B.K.V. filed a postdisposition motion for a new trial in her termination of parental rights proceeding. The court of appeals affirms the circuit court’s denial of her motion.
B.K.V.’s motion claimed she told her attorney to withdraw from representing her before she entered a no contest plea, but the lawyer didn’t. The circuit court denied the motion after a hearing, finding that B.K.V.—the only witness at the hearing—wasn’t credible based on her testimony and the record of the proceeding as a whole. (¶¶2-7, 9-10).
The fact-specific basis for the circuit court’s finding won’t be summarized here; it is addressed at length in the opinion. (¶¶28-43). Suffice it to say that B.K.V.’s argument on appeal that the circuit court’s credibility determination was “unfair” (¶11) goes nowhere based on both the record and the daunting standard of review of circuit court credibility determinations.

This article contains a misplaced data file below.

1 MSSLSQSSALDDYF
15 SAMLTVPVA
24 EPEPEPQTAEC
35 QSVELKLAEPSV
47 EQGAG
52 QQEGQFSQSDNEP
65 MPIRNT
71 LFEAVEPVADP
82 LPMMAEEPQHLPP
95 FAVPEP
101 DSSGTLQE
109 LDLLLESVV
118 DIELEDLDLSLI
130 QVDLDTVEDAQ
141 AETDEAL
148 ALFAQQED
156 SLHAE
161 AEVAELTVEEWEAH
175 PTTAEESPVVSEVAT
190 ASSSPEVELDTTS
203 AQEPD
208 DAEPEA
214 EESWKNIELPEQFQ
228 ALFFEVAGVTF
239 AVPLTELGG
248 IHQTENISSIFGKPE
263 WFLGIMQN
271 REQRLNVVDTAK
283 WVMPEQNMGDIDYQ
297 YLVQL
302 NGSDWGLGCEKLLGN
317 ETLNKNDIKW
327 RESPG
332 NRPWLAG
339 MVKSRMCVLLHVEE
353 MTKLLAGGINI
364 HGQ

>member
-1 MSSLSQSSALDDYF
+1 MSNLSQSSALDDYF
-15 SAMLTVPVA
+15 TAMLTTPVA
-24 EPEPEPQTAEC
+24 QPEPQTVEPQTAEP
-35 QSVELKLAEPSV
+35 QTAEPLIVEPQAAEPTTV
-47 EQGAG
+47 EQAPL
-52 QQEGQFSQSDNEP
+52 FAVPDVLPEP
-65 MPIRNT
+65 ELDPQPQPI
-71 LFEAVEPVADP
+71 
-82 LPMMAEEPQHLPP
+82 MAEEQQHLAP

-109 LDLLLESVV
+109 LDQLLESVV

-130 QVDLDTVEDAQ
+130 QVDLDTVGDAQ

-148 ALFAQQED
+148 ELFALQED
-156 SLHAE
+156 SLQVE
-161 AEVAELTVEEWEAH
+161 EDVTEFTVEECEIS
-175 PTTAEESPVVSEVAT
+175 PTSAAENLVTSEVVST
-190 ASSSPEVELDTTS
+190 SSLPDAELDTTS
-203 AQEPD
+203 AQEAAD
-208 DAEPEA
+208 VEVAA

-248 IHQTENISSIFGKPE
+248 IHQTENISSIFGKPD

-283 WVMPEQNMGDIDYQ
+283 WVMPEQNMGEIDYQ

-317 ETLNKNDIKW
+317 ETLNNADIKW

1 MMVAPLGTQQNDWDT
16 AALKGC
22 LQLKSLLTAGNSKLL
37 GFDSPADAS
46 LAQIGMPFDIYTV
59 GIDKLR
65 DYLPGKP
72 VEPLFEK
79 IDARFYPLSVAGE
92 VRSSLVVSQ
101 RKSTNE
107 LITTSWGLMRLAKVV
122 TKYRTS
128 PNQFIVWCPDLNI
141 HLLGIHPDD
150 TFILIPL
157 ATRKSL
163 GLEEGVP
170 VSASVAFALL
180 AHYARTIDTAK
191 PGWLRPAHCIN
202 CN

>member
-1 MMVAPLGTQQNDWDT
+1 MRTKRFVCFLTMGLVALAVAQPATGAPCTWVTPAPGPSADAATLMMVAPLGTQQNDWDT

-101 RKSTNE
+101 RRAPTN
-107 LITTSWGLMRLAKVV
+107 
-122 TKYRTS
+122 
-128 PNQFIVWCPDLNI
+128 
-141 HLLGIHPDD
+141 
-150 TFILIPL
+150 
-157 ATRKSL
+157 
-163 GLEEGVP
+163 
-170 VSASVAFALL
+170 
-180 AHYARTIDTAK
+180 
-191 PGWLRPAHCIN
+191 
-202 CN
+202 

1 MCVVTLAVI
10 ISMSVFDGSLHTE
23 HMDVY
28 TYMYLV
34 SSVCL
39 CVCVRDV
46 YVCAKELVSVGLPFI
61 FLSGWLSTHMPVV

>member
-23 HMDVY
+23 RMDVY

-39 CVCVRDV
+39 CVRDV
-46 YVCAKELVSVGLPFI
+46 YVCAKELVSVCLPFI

B.K.V.’s legal argument is also fatally flawed. She relies on § 805.15(1), but that statute only applies when there’s a trial, and B.K.V. entered a plea. Even if it did apply, the time limits under § 805.16(2) and (3) for filing and decision of a motion under the statute weren’t followed here. (¶¶20-26).